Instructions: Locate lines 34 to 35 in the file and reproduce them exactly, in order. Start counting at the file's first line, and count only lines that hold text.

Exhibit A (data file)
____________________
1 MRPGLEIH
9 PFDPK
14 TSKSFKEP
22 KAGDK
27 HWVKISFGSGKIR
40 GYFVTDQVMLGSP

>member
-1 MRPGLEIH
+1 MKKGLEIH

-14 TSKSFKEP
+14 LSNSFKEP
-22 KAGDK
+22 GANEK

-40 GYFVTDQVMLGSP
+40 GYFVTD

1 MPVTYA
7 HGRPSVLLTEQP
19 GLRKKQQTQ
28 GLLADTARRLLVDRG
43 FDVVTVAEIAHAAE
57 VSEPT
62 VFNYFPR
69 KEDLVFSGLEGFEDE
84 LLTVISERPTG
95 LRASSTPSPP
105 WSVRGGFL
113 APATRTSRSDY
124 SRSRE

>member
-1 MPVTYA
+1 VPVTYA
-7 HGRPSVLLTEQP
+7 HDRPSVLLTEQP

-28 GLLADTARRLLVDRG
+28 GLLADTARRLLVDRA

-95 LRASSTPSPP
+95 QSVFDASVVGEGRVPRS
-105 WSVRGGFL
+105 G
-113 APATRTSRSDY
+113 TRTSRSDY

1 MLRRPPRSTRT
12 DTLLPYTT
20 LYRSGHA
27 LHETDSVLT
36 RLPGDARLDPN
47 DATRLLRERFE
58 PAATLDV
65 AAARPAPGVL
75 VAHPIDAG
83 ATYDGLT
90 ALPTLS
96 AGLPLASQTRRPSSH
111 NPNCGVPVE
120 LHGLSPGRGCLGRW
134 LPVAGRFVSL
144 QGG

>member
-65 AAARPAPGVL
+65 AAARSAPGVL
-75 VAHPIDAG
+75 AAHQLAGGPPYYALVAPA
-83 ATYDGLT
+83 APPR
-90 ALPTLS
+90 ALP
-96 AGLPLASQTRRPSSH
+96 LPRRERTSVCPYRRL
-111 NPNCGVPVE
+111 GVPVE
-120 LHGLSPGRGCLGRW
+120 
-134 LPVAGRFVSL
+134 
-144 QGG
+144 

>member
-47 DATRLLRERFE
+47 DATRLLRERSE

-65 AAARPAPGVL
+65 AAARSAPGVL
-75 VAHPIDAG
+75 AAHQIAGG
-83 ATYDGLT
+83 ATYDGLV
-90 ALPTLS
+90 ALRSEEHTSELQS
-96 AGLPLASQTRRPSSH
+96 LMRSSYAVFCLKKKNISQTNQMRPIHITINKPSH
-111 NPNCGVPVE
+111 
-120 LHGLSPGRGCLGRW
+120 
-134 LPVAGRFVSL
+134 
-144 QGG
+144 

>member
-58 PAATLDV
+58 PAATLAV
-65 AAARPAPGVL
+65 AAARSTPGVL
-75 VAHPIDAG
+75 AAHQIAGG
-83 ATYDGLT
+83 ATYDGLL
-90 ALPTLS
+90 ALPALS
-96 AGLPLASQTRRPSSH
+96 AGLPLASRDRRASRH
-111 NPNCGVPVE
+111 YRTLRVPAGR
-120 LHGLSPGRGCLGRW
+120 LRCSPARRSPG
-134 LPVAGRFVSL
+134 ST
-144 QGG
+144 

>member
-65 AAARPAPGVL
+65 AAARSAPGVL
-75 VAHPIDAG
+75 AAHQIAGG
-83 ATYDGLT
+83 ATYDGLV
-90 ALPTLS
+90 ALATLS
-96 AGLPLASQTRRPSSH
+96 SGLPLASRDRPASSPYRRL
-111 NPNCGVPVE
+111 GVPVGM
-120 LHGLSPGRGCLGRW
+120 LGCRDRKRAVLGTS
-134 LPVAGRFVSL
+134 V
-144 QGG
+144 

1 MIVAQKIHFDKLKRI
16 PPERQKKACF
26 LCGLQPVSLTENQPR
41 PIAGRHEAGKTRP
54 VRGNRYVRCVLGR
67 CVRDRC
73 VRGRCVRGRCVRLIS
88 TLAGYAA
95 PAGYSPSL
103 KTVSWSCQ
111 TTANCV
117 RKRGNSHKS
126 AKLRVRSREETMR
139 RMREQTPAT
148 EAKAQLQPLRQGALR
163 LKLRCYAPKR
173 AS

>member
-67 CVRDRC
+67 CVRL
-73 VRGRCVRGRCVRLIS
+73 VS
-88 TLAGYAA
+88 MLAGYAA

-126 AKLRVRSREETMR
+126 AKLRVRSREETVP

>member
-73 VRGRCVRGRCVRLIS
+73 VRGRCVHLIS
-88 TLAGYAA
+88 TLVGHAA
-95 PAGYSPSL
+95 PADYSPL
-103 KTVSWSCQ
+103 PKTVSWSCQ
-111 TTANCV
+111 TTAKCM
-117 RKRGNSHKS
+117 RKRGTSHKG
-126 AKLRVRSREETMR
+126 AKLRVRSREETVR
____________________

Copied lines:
-28 GLLADTARRLLVDRG
+28 GLLADTARRLLVDRA